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Summer Doodles

After looking at everything I accomplished during summer sabbatical ,it’s fair to say the majority of my time was spent drawing and working on my shops.

I’d set a goal to draw three things per week, but the final tally shows more than twice that! For all this work, I still feel quite slow as an illustrator, and not very prolific. But I’m proud of what I finished and learned along the way.

Here is a sample of the work, not including the (many) drawings I didn’t finish. Everything is posted at Calobee Doodles if you want to follow along!

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Redbubble, Society6, TeePublic, and Threadless

I’ve had a shop on Etsy since 2007, but I’m new to the print-on-demand thing. I’ve opened shops for my illustrations at each of the following services, and I wanted to do a brief review of my experiences so far.

None of these services require payment or fees upfront, which makes them low-risk endeavors; the only thing lost is time putting everything out there.

So here goes; a comparison of all four services in list format:

Redbubble

  • Average product selection; stickers are a big seller because they weren’t offered elsewhere until recently.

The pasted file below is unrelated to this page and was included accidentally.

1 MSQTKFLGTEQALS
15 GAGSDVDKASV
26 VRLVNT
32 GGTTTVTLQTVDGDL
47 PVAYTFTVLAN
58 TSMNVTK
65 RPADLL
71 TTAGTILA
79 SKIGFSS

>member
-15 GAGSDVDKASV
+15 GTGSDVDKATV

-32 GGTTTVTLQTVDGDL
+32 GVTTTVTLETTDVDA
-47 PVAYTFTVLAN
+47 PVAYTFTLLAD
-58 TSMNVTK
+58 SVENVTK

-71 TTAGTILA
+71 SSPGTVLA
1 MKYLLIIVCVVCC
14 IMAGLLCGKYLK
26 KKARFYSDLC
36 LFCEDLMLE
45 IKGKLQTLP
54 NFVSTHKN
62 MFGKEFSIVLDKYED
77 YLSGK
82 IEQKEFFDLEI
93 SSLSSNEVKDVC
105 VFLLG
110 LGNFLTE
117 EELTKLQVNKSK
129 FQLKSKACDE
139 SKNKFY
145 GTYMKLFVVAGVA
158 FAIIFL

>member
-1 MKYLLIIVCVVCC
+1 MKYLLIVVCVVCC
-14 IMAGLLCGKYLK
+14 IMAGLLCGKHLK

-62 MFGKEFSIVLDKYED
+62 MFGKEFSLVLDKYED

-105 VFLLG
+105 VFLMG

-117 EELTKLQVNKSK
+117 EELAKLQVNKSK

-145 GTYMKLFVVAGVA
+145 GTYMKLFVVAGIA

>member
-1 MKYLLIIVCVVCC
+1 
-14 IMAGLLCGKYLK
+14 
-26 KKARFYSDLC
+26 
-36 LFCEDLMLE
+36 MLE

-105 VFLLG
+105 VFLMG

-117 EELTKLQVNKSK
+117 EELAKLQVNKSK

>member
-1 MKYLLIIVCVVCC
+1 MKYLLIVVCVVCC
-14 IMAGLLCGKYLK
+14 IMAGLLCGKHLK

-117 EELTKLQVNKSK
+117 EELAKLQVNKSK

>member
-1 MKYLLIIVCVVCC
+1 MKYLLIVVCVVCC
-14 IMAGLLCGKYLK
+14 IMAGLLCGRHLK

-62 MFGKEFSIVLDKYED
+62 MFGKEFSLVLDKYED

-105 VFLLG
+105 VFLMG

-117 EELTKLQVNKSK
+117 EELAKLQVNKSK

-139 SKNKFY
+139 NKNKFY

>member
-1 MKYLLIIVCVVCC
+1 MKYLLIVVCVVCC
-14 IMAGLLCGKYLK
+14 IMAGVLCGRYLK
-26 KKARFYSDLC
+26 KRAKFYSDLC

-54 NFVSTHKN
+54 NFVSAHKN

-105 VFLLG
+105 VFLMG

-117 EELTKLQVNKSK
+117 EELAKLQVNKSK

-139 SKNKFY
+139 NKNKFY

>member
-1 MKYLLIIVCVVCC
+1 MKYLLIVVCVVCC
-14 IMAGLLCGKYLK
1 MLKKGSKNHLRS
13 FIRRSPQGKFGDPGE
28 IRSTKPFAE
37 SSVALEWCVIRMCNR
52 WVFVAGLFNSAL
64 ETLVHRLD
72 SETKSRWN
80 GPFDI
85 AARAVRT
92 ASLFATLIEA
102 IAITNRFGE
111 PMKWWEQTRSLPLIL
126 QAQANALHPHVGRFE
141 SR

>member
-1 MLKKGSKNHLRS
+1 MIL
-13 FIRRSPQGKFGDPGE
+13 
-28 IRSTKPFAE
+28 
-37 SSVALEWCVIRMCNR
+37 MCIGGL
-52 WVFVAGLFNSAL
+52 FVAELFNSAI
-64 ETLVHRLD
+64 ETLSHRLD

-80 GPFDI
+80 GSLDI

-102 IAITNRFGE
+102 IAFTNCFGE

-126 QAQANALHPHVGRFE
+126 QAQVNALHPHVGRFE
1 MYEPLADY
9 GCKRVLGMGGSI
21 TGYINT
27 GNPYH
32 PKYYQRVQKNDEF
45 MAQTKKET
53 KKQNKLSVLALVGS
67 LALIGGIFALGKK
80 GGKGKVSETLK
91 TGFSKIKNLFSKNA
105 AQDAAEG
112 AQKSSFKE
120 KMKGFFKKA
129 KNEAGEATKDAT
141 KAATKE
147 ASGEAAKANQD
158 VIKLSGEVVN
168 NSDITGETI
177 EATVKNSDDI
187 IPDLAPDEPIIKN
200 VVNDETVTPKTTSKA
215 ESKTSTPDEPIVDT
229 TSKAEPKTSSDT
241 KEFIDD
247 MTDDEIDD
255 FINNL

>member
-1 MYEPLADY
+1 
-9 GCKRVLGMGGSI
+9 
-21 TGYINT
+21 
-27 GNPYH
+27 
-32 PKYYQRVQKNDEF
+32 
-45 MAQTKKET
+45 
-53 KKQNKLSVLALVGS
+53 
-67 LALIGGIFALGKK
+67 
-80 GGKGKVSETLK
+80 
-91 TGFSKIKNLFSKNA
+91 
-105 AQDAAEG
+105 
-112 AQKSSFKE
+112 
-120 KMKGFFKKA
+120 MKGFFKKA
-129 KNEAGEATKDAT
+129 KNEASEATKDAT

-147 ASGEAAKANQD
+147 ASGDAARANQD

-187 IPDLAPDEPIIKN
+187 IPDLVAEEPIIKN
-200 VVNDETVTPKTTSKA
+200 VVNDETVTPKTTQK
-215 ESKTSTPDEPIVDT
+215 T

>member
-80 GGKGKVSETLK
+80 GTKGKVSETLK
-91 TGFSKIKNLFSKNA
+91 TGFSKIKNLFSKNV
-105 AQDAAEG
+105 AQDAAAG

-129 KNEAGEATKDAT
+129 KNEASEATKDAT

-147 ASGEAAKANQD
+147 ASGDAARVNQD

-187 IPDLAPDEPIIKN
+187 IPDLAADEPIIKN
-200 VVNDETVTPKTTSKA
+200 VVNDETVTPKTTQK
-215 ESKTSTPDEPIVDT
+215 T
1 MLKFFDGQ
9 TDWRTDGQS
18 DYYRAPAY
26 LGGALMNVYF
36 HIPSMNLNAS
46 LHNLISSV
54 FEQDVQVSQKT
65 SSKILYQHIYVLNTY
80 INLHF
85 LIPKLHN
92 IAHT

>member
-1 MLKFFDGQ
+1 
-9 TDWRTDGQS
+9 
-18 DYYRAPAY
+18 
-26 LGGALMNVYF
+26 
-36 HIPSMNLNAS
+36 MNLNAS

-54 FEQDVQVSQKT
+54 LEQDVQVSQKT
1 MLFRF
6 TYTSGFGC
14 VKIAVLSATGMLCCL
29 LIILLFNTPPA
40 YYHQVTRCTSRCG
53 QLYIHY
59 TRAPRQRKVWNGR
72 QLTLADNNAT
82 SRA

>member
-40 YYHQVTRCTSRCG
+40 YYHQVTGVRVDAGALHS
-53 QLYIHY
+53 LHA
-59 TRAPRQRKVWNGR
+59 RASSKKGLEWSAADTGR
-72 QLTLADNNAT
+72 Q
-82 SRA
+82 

• You set the price per product.
  • You set product defaults.
  • Easy tools for centering your art and repeating patterns. Fast editing experience overall.
  • Supports full-bleed, repeating patterns.
  • Upload different images for each product.
  • You can add some branding to your shop (avatar, banner image), but still includes Redbubble branding.
  • Supports Google Analytics and basic view counts, favorites, and comments.

Society6

  • Wide product selection (Floor pillows! Curtains!)
  • You set the price per product.
  • Can’t set product defaults; your shop displays products in your shop at random.
  • No tools for centering art on each product; you edit placement manually. Product editing is slow; each one has to be individually enabled and customized. The interface is slow and buggy in Chrome for Mac.
  • Supports full-bleed, repeating patterns (but you have to create them manually in a graphics program).
  • Upload different images for each product.
  • You can add some branding to your shop (avatar, banner image), but still includes Society6 branding.
  • Supports favorites and comments.

Teepublic

  • Narrower product selection, with a focus on t-shirts.